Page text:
Photo credit: USAIDAfghanistan, via Wikimedia Commons
Can a woman be recognized as a refugee, merely because of her gender? This has been one of the most debated questions in international refugee law, which has recently reached the Court of Justice with two joined cases in AH and FN on which last 9 November 2023, Advocate General Richard de la Tour delivered his Opinion. These joined cases relate to a request for a preliminary ruling from the Austrian High Administrative Court. The referring judge was in doubt whether, in light of Article 9 (1) (a) and (b) of the Qualification Directive, it is sufficient that a woman who is affected, merely on the basis of her gender, by the accumulation of government-imposed or supported restrictive measures can be recognised as a refugee without the need to assess the woman’s individual situation.
While awaiting the ruling from the Court of Justice, it is worth underscoring the significance of the Advocate General’s Opinion in light of three complementary dimensions, each representing crucial elements within the Advocate General’s assessment. These dimensions refer to the nature of persecution arising from discriminatory measures; the issue of whether women can be recognized as constituting a distinct social group; the need to conduct an individual assessment as the foundational basis for granting refugee status.
By addressing these three dimensions, this short post aims to flag the potential for the Court of Justice to expand the scope of protection in Europe and contribute to the progressive development of international refugee law.
Systematic discrimination against women
The reference from the Austrian Court is rooted in the rise of the Taliban regime in Afghanistan in 2021, marked by the implementation of a set of discriminatory measures specifically aimed at women in the country. As the Austrian High Administrative Court as well as experts of the United Nations have underscored, the Taliban has put in place measures severely restricting civil and political rights. Such measures consist of preventing women from travelling without a male companion, obligating them to cover their bodies; denying participation in political office and political decision-making processes; denying women access to legal means to obtain protection from gender-based and domestic violence; and lack of protection against forced marriages. Additionally, these measures have significantly curtailed social, economic and cultural rights, such as women’s right to engage in gainful employment, and women’s access to health care, education and sports. In this regard, it is worth stressing that Afghanistan is the only country in the world where girls and young women are forbidden from attending secondary school and higher education institutions.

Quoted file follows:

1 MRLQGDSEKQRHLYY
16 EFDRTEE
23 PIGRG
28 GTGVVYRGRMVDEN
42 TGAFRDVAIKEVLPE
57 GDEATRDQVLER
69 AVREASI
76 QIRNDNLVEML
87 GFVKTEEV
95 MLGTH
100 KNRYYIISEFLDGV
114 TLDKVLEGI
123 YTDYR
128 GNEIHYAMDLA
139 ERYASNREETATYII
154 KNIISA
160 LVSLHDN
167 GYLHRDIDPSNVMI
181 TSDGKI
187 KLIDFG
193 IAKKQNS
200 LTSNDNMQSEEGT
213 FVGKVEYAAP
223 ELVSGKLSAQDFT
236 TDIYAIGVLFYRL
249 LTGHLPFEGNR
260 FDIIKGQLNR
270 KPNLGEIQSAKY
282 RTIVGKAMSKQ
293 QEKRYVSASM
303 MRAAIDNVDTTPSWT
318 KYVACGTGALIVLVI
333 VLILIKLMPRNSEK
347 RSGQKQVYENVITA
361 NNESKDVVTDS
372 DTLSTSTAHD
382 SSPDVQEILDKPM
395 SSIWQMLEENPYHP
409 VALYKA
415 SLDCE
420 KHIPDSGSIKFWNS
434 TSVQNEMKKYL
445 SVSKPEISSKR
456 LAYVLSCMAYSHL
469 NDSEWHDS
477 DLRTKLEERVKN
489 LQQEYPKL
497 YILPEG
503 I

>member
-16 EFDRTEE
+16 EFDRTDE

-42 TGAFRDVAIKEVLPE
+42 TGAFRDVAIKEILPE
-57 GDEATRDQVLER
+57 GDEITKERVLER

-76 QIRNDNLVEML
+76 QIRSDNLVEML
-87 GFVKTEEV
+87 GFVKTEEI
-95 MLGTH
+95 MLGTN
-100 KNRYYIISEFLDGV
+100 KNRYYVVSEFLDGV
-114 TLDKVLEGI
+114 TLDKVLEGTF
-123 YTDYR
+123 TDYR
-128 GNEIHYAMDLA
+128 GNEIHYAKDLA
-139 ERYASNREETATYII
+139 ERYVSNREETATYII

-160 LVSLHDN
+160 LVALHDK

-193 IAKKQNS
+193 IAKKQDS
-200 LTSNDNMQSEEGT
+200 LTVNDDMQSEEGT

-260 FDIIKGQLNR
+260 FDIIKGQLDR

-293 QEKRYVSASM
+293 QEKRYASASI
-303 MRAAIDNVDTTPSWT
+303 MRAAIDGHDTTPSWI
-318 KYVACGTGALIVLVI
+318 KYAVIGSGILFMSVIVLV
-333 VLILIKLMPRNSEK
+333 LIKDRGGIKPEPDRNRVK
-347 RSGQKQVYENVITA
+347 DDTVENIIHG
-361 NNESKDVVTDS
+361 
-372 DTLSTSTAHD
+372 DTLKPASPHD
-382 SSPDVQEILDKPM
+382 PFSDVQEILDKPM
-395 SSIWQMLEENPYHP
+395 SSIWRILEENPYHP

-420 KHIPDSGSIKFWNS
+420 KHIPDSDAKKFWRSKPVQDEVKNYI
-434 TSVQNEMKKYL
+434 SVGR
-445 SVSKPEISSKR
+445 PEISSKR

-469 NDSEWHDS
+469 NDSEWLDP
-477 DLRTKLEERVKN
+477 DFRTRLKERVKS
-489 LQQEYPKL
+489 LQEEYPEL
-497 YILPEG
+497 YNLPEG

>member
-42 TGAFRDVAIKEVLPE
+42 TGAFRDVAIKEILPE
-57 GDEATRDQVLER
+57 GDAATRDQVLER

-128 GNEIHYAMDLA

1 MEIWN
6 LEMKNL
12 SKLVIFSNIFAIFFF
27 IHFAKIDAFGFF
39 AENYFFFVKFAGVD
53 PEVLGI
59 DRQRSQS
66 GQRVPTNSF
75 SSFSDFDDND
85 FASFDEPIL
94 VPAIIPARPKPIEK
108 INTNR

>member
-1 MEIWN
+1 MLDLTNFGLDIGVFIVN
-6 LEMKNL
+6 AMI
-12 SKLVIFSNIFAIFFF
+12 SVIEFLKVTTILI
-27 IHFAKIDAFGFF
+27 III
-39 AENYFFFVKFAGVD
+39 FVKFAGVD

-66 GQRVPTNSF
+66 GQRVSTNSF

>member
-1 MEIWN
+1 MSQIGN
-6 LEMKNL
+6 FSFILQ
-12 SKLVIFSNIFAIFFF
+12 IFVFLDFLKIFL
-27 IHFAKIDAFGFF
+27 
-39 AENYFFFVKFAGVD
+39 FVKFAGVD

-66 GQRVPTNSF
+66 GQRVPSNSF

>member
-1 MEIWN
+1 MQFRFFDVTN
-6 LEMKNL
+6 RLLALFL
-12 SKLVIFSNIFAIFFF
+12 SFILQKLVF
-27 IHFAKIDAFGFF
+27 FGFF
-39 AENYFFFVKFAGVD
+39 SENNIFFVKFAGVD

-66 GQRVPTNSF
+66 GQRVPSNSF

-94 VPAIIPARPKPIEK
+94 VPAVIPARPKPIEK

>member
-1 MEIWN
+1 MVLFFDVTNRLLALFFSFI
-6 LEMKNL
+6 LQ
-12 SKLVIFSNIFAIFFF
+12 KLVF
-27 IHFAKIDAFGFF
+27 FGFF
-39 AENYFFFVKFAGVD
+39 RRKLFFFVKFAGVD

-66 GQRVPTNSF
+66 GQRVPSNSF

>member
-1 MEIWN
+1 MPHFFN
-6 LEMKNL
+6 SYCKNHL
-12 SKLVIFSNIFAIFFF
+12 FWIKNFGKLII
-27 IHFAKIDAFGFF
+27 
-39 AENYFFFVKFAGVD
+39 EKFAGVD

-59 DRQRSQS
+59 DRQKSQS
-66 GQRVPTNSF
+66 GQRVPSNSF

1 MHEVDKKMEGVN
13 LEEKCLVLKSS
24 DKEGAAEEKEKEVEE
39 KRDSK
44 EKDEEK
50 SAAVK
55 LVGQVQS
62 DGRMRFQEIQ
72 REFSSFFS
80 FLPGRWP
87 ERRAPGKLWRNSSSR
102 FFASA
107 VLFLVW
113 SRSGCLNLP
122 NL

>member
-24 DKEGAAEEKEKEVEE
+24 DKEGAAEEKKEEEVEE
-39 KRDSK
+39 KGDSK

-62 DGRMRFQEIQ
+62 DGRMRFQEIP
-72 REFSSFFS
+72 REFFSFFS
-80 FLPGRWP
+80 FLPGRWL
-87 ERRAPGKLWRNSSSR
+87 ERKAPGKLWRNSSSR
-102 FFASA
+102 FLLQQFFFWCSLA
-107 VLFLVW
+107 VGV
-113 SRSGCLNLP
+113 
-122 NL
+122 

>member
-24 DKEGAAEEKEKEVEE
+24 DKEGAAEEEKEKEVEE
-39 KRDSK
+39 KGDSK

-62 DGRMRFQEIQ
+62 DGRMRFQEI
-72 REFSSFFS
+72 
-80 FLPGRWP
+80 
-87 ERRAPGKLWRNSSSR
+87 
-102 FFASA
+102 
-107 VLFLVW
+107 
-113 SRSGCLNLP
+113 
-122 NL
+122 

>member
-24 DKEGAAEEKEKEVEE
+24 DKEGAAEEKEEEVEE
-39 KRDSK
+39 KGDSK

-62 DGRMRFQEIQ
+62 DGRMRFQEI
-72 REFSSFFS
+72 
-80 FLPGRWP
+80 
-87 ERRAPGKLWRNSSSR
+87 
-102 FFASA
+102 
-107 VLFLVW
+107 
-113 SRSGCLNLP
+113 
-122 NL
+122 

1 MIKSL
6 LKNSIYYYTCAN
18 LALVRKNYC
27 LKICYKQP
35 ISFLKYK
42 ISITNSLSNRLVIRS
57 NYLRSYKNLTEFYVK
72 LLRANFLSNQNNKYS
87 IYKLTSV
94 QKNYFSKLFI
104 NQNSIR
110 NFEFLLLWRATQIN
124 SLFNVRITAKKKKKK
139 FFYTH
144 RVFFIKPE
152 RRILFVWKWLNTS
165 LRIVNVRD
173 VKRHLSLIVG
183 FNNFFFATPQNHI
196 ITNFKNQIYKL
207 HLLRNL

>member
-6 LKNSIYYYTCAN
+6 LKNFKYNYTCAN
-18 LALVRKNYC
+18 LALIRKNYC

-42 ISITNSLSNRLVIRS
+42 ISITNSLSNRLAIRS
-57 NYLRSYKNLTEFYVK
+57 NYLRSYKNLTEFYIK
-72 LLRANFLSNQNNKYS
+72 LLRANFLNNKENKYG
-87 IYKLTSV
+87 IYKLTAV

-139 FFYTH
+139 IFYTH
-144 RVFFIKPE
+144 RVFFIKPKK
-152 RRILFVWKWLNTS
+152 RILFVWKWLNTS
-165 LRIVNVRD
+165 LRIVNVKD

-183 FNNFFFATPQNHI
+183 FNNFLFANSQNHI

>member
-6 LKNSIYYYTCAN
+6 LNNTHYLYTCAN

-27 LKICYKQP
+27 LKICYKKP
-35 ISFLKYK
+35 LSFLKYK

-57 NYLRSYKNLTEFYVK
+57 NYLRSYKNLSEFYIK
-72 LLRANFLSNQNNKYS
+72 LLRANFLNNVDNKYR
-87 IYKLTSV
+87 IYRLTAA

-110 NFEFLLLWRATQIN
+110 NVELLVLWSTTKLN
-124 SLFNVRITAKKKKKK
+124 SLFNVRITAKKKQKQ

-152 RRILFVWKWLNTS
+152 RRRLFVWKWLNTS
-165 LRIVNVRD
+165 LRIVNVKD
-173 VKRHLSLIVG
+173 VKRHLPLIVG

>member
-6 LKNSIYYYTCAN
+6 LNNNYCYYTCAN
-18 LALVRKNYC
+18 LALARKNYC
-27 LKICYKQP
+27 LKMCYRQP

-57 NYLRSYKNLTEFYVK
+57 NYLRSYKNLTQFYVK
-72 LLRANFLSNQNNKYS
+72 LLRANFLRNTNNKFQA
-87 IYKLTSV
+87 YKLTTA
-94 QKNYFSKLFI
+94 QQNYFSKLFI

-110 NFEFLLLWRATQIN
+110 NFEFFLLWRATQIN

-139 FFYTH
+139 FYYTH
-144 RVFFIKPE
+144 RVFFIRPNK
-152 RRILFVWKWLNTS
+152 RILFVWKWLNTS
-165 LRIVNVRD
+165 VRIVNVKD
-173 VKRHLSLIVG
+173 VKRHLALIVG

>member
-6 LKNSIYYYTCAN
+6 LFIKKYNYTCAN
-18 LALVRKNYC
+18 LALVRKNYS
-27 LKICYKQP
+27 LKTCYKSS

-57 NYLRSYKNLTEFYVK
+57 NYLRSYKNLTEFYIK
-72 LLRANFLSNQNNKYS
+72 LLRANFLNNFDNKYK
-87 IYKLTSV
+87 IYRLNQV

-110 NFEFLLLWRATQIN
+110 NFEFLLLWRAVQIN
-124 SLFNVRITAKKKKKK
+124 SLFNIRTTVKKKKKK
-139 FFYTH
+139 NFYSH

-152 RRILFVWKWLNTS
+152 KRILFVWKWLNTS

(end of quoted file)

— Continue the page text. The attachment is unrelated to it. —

Admittedly, the accumulation of these measures has led to a situation that the Advocate General considered of 'severe, systematic and institutionalised discrimination' against women.
The concept of ‘discrimination’ is of paramount importance to determine the existence of persecution for the purposes of seeking recognition as a refugee. However, not all discrimination amounts to persecution. On this point, Advocate General’s Opinion is especially illustrative as it, in light of the UNHCR Handbook, clarifies that ‘a measure of discrimination will only amount to persecution if it leads to consequences of a substantially prejudicial nature for the person concerned, such as… access to available educational facilities’.
The Advocate General concluded that while some measures individually amount to persecution under Article 9 (1) (a) of the Qualifications Directive (which states that to be considered ‘persecution’, an act must be ‘be sufficiently serious by its nature or repetition as to constitute a severe violation of basic human rights, in particular the rights’ which States cannot derogate from under Article 15(2) ECHR), others cumulatively meet the threshold under Article 9 (1) (b), due to systematic violations of human rights which are ‘sufficiently severe as to affect an individual' in a similar manner as mentioned in Article 9 (1) (a).
Women as a particular social group
Interestingly, these joined cases gave the Advocate General de la Tour an opportunity to reiterate and finetune a line of argumentation that he followed earlier this year in the case of WS. On that occasion, the Advocate General argued that women can constitute a particular social group ‘solely on account of their condition as women.’ They in fact share an innate and immutable characteristic, because of which they are seen differently by society, according to their country of origin, by reason of the social, legal or religious norms of that country or the customs of the community to which they belong (para 72). In the same opinion, Advocate General de la Tour convincingly rejected the tendency, often followed by senior courts, according to which to use women qua women cannot constitute a relevant social group owing to the size of the group. On the contrary, de la Tour concluded that ‘the concept of “distinct identity” of a group, in that it is perceived differently by the surrounding society, cannot be interpreted as entailing a quantitative assessment.’ From this perspective, the Advocate General echoed the position of the UNHCR reminding that other grounds are not bound by the question of size and upheld the scholarly view that have unearthed the fallacy of such an approach.